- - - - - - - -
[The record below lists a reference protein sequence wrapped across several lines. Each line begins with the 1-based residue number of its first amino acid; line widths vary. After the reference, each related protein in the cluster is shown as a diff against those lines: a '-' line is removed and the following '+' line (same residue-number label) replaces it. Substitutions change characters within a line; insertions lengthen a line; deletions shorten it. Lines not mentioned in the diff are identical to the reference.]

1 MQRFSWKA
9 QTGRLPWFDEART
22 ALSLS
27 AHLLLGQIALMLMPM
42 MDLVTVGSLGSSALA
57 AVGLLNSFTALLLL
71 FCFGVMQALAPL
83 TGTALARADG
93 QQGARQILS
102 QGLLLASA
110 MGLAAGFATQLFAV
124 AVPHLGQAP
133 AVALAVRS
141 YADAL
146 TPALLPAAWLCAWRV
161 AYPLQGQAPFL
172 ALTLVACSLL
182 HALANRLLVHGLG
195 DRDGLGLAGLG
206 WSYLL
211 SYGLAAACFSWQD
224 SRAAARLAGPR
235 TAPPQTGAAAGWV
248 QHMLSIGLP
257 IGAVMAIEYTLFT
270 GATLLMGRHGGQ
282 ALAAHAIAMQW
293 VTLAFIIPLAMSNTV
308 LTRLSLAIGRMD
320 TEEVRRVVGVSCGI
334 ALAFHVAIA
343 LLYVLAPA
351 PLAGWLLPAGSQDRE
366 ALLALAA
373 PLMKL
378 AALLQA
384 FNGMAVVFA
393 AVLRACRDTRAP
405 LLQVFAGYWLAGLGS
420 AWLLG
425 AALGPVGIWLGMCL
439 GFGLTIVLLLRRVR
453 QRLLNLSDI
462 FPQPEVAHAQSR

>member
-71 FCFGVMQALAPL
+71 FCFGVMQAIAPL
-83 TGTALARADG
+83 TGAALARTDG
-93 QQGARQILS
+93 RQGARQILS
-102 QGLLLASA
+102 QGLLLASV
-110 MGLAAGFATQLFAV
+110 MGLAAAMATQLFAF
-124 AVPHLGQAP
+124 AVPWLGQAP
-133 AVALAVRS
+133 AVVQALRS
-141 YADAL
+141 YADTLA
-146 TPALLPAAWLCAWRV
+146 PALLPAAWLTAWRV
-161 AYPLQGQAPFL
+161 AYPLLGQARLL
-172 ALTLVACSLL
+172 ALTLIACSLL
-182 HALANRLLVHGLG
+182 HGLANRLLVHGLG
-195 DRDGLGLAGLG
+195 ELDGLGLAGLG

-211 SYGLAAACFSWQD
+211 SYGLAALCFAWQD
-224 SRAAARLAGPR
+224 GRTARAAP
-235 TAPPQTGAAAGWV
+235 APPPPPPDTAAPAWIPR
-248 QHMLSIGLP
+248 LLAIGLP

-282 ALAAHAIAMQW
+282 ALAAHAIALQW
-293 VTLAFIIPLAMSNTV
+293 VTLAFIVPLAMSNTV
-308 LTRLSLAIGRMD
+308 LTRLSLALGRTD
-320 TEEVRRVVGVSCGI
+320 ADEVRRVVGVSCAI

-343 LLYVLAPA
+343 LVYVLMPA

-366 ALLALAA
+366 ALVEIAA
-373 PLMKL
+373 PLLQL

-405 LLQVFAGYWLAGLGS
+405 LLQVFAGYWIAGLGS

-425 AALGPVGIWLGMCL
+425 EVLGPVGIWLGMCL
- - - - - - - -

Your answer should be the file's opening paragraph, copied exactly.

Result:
[The record below lists a reference protein sequence wrapped across several lines. Each line begins with the 1-based residue number of its first amino acid; line widths vary. After the reference, each related protein in the cluster is shown as a diff against those lines: a '-' line is removed and the following '+' line (same residue-number label) replaces it. Substitutions change characters within a line; insertions lengthen a line; deletions shorten it. Lines not mentioned in the diff are identical to the reference.]